[talks] EE Department Colloquium - Korhammer Lecture Series - December 2, 2016

Nicole E. Wagenblast nwagenbl at CS.Princeton.EDU
Wed Nov 30 14:18:19 EST 2016


Korhammer Lecture Series 

Silicon is the New Steel: Building the Internet of Everything - the World's First Terascale Network 
Thomas Lee 
Professor Electrical Engineering, 
Stanford University 

December 2 , 2016 5:00 pm - 6:00 pm 


Bowen Hall Auditorium 
Reception to follow 

Steel transformed civilization in the 20th century, shifting from high-tech material to commodity in the process. Silicon is undergoing an analogous transition, as the action shifts from circuits to systems. This talk will argue that multiple convergent trends are pushing us toward the terascale age, presenting us with both historic opportunities and historic challenges. The latter extend from DC to the millimeter wave, and from design tools to the economics of test. Securing a network possessing an "attack surface" of unprecedented magnitude, as well as supplying power to a trillion devices, remain challenges as well. Solving these problems will complete the transition of silicon from today's ubiquity to tomorrow's invisibility.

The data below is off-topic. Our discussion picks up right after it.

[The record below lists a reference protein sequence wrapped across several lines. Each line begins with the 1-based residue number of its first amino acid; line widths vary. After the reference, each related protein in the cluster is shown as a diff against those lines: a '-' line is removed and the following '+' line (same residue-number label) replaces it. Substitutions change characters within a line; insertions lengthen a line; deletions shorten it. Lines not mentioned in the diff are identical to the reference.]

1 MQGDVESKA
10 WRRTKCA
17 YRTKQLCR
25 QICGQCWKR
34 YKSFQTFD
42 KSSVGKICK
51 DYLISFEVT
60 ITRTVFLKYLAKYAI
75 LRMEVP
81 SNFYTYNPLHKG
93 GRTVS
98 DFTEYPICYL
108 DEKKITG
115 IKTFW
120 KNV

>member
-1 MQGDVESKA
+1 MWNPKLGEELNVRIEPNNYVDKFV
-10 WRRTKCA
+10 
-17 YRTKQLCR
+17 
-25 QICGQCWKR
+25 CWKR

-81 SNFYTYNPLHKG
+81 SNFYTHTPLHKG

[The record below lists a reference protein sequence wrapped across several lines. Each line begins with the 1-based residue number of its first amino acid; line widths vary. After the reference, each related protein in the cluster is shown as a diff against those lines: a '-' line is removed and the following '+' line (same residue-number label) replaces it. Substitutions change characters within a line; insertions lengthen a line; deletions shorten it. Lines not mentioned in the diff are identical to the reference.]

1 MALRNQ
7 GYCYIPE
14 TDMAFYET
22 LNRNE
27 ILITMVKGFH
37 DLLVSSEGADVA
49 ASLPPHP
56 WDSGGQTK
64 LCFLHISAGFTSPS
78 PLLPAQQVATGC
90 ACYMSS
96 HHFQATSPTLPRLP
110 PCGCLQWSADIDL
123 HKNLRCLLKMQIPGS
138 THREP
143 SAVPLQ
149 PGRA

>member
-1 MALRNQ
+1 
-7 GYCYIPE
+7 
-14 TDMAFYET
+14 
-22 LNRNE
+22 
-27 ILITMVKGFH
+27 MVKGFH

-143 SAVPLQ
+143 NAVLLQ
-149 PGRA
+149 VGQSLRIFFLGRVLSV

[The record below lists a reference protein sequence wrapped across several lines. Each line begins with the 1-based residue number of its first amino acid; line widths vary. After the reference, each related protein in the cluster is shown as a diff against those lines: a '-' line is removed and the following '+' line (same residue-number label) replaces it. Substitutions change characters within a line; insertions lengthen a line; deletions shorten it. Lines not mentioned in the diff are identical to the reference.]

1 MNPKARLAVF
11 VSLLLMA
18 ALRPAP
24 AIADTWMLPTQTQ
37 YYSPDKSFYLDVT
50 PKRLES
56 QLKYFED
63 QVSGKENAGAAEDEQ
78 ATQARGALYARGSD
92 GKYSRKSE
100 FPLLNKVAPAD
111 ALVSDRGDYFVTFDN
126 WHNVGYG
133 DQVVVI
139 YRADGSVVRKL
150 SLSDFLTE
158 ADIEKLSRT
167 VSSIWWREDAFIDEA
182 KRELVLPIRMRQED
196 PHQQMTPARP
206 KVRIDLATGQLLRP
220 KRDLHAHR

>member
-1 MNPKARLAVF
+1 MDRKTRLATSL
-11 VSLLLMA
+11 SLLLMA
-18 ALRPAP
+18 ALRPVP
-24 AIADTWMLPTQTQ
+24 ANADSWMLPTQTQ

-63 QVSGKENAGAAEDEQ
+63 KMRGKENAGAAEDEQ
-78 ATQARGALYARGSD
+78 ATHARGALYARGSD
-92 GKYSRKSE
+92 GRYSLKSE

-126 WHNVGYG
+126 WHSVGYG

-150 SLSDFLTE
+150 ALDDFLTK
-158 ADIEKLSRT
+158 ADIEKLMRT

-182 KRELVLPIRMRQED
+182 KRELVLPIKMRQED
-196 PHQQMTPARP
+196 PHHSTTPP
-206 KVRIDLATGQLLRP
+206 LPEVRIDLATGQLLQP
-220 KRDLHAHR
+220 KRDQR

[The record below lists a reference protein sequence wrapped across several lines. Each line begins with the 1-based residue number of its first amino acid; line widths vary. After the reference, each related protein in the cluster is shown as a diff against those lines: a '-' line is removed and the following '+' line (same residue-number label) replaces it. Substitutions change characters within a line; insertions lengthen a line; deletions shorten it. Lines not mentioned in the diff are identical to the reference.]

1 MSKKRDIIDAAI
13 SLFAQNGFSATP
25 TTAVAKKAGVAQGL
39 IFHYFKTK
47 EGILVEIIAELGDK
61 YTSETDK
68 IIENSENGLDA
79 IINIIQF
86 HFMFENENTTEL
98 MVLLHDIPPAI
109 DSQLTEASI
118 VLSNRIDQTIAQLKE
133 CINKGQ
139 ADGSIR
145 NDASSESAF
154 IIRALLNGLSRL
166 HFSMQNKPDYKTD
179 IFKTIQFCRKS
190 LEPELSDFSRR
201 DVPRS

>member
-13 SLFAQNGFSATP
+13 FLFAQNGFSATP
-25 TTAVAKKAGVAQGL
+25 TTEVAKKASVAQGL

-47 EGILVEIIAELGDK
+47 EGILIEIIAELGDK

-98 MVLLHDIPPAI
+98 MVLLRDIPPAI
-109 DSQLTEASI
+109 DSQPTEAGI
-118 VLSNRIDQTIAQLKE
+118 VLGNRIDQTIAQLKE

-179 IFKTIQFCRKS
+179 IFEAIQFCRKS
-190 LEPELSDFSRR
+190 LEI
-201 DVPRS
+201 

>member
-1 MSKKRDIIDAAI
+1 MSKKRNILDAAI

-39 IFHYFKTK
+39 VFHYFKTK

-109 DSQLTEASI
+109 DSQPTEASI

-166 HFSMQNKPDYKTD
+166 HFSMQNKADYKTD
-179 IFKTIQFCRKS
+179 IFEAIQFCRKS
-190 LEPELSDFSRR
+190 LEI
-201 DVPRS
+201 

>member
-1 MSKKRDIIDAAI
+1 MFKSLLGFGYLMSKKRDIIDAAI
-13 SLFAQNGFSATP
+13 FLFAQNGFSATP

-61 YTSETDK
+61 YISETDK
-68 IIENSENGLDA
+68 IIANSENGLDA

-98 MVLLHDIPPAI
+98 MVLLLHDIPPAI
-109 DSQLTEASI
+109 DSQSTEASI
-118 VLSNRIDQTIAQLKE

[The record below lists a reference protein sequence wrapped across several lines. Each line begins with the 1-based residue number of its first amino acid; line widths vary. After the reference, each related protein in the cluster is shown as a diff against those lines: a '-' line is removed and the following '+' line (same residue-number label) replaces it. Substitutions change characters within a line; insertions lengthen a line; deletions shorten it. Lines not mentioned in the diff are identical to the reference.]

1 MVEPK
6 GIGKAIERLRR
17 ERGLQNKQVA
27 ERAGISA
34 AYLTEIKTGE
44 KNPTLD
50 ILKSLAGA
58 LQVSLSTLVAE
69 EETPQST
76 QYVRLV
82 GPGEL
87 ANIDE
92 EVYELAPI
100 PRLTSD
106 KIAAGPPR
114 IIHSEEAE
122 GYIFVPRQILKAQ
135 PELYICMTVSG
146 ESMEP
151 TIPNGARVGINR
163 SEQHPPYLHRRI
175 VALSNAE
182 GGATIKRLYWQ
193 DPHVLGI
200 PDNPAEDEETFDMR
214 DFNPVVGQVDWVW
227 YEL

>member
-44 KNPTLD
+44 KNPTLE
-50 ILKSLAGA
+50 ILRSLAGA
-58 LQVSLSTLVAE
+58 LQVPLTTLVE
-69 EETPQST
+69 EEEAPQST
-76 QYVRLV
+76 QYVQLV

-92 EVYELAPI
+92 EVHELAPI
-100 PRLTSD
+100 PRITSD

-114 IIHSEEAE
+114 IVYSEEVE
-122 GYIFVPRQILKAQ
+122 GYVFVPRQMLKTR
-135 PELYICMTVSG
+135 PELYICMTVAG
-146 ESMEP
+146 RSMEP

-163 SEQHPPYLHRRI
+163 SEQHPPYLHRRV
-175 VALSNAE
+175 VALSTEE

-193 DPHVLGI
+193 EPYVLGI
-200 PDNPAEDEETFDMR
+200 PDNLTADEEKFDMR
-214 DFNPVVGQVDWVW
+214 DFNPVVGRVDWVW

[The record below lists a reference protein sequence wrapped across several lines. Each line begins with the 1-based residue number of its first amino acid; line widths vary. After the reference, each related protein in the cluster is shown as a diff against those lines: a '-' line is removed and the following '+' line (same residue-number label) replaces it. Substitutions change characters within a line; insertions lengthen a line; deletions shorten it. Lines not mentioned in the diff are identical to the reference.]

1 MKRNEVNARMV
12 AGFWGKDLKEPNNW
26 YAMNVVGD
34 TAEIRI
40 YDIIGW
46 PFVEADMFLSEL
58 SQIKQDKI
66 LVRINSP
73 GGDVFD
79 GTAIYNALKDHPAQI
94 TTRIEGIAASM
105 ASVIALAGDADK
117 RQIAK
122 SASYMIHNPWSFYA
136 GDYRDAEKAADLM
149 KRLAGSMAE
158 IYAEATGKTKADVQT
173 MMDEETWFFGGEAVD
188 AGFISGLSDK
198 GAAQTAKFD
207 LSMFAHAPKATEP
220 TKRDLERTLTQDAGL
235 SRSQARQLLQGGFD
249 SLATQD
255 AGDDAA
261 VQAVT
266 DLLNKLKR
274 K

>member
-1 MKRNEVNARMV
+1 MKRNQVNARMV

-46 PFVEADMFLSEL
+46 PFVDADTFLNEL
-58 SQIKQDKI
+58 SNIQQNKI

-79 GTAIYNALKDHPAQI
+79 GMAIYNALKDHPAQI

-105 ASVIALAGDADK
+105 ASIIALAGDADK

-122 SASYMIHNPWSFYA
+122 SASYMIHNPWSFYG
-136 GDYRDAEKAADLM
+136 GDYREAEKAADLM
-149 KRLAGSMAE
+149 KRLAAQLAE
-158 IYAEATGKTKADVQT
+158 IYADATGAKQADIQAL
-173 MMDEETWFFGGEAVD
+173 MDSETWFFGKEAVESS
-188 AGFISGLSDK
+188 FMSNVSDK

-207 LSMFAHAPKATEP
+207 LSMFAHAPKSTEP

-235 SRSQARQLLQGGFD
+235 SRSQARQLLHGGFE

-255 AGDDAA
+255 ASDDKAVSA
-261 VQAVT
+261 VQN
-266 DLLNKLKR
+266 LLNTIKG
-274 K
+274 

Thomas Lee received his degrees from MIT. His 1989 doctoral thesis described the world's first CMOS radio. He has been at Stanford University since 1994, having previously worked at Analog Devices, Rambus and other companies. He's helped design PLLs for several microprocessors (notably AMD's K6-K7-K8 and DEC's StrongARM), and has founded or cofounded several companies, including 3D memory company, Matrix Semiconductor (acquired by Sandisk), and IoE companies ZeroG Wireless (acquired by Microchip) and Ayla Networks. He is an IEEE and Packard Foundation Fellow, has won "Best Paper" awards at CICC and ISSCC, and was awarded the 2011 Ho-Am Prize in Engineering. He is a past Director of DARPA's Microsystems Technology Office, serves on the board of Xilinx, and owns between 100 and 200 oscilloscopes, thousands of vacuum tubes, and kilograms of obsolete semiconductors. No one, including himself, quite knows why.

This seminar is supported by the Korhammer Lecture Fund 
	





	



	














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